When visiting Rome this year you are invited to visit the Explora museum, where you will encounter a photo exhibition of the ZigZag project that was held last year in Amsterdam, Rome and Sofia. The best photos of the three locations have been selected and printed on a big canvas on display at the museum. The opening of the exhibition is on 30 January 2015 and the photos can be seen for the rest of the year.


In October 2014 we organized a two-day OpenKnit Machine workshop within the Crisp Smart Textile Services project in collaboration with TU/Eindhoven and Gerard Rubio.


On 5 September 2014 the Nieuwmarkt square and the Waag building form the background for ZigZag and a world of textiles: knitting, weaving and felting and not only the classic crafts, but combined with new technology!


The whole Nieuwmarkt square will be transformed into a world of textiles. But, what makes it extra special?


For the project WEAVE we took over the Nieuwmarkt in Amsterdam for an entire day on September 5h, 2014. During the kids festival ZigZag, we created a world with textiles together with children between 3 and 12 years old, Dutch artists and students.


With the ZigZag event of the project WEAVE we will be taking over the Nieuwmarkt in Amsterdam for an entire day in September. During this festival, we create a world of textiles, together with young children and students. We can use some help (and inspiration) creating this new world! That's why three different Dutch designers are going to help us out: Antoine Peters, Marina Toeters and Samira Boon.


For the project WEAVE / ZigZag we travelled to Bulgaria last week, to exchange knowledge about the textile and heritage workshops that Waag, Explora (children's museum in Rome) and Art Land (Bulgarija) have developed lately. The project aims to secure (European) craft heritage for the future in the field of textiles. We think technology plays an important role in this and would like to bring this to the youngest generations.


Three artists help us design the ZIgZag children's festival which evolves around experimenting with textiles. We introduce Samira Boon, who speaks about 3D textiles, future dreams and her first memory of art.


FAKE IT/MAKE IT is the title of the third CRISP magazine, this issue is completely about prototyping in the design process.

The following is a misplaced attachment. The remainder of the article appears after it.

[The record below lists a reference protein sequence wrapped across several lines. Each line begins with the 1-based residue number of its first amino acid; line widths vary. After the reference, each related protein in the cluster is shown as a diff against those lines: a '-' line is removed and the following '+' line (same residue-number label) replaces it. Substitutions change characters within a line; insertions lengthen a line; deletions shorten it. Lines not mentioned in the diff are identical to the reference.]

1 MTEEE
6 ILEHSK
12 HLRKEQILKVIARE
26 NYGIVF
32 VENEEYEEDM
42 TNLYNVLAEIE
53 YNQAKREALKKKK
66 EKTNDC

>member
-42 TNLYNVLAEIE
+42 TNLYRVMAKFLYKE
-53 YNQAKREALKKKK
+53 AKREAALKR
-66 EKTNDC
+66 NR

Three artists help us design the ZIgZag event which evolves around experimenting with textiles. We introduce Antoine Peters,who speaks about what inspires him, and his earliest memories of art.


The Design Academy Eindhoven and Waag organized a workshop on 4 March, 2014 about Product Service Systems (PSS) design in the age of digital fabrication - Who's designing now? This workshop aimed to explore this area with examples from Japan and Europe/N-America, and discussions about how to understand these in a PSS context.


This week, our colleagues from Explora (Rome) and Art Land (Sofia) visited us to work on the creative concept of the textile workshops and festival that we cooperatively will develop and organize for the WEAVE project.


On the18th of December 2013, a group of researchers, (fashion) designers, developers, entrepreneurs and healthcare professionals gathered in the historic Anatomical Theatre.


Zag is the new face of ZigZag, a project for children, families and schools, about (smart) textiles, knitting, weaving, felting, crafts and heritage.


In the COMMIT/TOUCH project Waag is working towards solutions that help people to maintain their social relationships in a subtle, pleasant and intuitive way through tangible interactive objects.


Producing shoes with a 3D printer (Pauline van Dongen) or getting a sneak preview of the latest fashion items on your smartphone and simultaneously feel the fabric. The mystical combination of technology and fashion is making waves in the design world. Technology opens up endless possibilities. But what does this new techno-fashion combination mean for the role of designers and the future of couture?


The Sample Book made at Fablab Amsterdam includes samples of materials and new technologies to communicate the potentials to textile and fashion designers working at our Fablab.


How would you use a 3D printer, ricepaper and liquorice wheels to represent a system that encourages people to learn more about the origins of the food they eat? What if fruit, vegetables and cheese could ‘talk’ to you and tell you where they come from and how you can prepare them?


In a crowded Waag building, our workshop Beta Textiles, fabric and code took place on Friday 29th June, 2012. Fashion designers, architects, interaction designers, programmers and textile makers came together to find interesting combinations of fabric and technology. Thus were six mannikins dressed with creations like a self-shortening dress, a ‘pretty fly for a WiFi’- music waistcoat, or a garment that keeps you warm when walking around outside.


During the DEAF 2012 festival, project manager Isjah Koppejan saw some fine examples of the results that you get if you combine traditional textile crafts and modern manufacturing technology.